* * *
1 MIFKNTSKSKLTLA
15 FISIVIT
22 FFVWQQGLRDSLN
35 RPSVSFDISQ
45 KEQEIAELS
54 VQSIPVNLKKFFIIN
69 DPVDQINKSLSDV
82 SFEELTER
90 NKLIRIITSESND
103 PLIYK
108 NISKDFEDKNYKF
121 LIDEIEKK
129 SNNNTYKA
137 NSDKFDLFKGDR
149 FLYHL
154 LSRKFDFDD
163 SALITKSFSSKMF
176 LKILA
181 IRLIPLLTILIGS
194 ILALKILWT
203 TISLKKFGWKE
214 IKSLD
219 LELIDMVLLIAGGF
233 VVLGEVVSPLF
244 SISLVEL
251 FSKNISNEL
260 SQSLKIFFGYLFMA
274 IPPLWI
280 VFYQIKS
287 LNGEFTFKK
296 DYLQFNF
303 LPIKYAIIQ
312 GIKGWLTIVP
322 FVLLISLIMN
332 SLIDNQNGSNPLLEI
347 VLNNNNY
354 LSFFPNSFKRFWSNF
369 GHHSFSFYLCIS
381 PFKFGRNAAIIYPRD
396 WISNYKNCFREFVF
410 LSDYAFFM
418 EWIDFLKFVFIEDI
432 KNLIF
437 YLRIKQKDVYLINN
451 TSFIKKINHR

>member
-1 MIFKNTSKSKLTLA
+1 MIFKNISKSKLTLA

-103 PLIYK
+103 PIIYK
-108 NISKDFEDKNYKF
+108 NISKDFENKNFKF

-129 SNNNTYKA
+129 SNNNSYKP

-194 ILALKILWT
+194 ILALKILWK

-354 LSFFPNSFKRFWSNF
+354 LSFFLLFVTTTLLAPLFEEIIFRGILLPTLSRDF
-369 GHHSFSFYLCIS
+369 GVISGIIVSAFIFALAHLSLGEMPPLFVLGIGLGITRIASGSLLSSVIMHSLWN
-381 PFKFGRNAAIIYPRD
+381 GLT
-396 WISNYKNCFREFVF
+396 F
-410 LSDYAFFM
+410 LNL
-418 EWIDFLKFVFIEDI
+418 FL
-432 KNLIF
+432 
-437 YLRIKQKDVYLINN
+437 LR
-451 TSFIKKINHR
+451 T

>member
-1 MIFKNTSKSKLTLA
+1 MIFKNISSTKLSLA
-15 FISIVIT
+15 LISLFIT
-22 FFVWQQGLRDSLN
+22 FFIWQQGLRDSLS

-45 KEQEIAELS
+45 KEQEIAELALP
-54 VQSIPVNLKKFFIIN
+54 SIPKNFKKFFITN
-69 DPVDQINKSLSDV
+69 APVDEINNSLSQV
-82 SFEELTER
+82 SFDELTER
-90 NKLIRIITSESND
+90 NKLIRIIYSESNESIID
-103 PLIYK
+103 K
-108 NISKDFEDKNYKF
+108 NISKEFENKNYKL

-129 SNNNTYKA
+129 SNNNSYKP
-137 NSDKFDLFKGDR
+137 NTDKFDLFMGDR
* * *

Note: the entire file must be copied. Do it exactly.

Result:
1 MIFKNTSKSKLTLA
15 FISIVIT
22 FFVWQQGLRDSLN
35 RPSVSFDISQ
45 KEQEIAELS
54 VQSIPVNLKKFFIIN
69 DPVDQINKSLSDV
82 SFEELTER
90 NKLIRIITSESND
103 PLIYK
108 NISKDFEDKNYKF
121 LIDEIEKK
129 SNNNTYKA
137 NSDKFDLFKGDR
149 FLYHL
154 LSRKFDFDD
163 SALITKSFSSKMF
176 LKILA
181 IRLIPLLTILIGS
194 ILALKILWT
203 TISLKKFGWKE
214 IKSLD
219 LELIDMVLLIAGGF
233 VVLGEVVSPLF
244 SISLVEL
251 FSKNISNEL
260 SQSLKIFFGYLFMA
274 IPPLWI
280 VFYQIKS
287 LNGEFTFKK
296 DYLQFNF
303 LPIKYAIIQ
312 GIKGWLTIVP
322 FVLLISLIMN
332 SLIDNQNGSNPLLEI
347 VLNNNNY
354 LSFFPNSFKRFWSNF
369 GHHSFSFYLCIS
381 PFKFGRNAAIIYPRD
396 WISNYKNCFREFVF
410 LSDYAFFM
418 EWIDFLKFVFIEDI
432 KNLIF
437 YLRIKQKDVYLINN
451 TSFIKKINHR

>member
-1 MIFKNTSKSKLTLA
+1 MIFKNISKSKLTLA

-103 PLIYK
+103 PIIYK
-108 NISKDFEDKNYKF
+108 NISKDFENKNFKF

-129 SNNNTYKA
+129 SNNNSYKP

-194 ILALKILWT
+194 ILALKILWK

-354 LSFFPNSFKRFWSNF
+354 LSFFLLFVTTTLLAPLFEEIIFRGILLPTLSRDF
-369 GHHSFSFYLCIS
+369 GVISGIIVSAFIFALAHLSLGEMPPLFVLGIGLGITRIASGSLLSSVIMHSLWN
-381 PFKFGRNAAIIYPRD
+381 GLT
-396 WISNYKNCFREFVF
+396 F
-410 LSDYAFFM
+410 LNL
-418 EWIDFLKFVFIEDI
+418 FL
-432 KNLIF
+432 
-437 YLRIKQKDVYLINN
+437 LR
-451 TSFIKKINHR
+451 T

>member
-1 MIFKNTSKSKLTLA
+1 MIFKNISSTKLSLA
-15 FISIVIT
+15 LISLFIT
-22 FFVWQQGLRDSLN
+22 FFIWQQGLRDSLS

-45 KEQEIAELS
+45 KEQEIAELALP
-54 VQSIPVNLKKFFIIN
+54 SIPKNFKKFFITN
-69 DPVDQINKSLSDV
+69 APVDEINNSLSQV
-82 SFEELTER
+82 SFDELTER
-90 NKLIRIITSESND
+90 NKLIRIIYSESNESIID
-103 PLIYK
+103 K
-108 NISKDFEDKNYKF
+108 NISKEFENKNYKL

-129 SNNNTYKA
+129 SNNNSYKP
-137 NSDKFDLFKGDR
+137 NTDKFDLFMGDR